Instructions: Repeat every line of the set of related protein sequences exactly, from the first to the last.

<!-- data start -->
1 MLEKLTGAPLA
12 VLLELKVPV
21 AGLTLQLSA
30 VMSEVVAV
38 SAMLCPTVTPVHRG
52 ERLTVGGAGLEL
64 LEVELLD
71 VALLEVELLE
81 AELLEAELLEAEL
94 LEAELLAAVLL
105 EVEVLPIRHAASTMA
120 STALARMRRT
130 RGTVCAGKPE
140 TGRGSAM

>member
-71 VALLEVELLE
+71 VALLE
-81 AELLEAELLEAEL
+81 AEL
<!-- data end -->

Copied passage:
1 MLEKLTGAPLA
12 VLLELKVPV
21 AGLTLQLSA
30 VMSEVVAV
38 SAMLCPTVTPVHRG
52 ERLTVGGAGLEL
64 LEVELLD
71 VALLEVELLE
81 AELLEAELLEAEL
94 LEAELLAAVLL
105 EVEVLPIRHAASTMA
120 STALARMRRT
130 RGTVCAGKPE
140 TGRGSAM

>member
-71 VALLEVELLE
+71 VALLE
-81 AELLEAELLEAEL
+81 AEL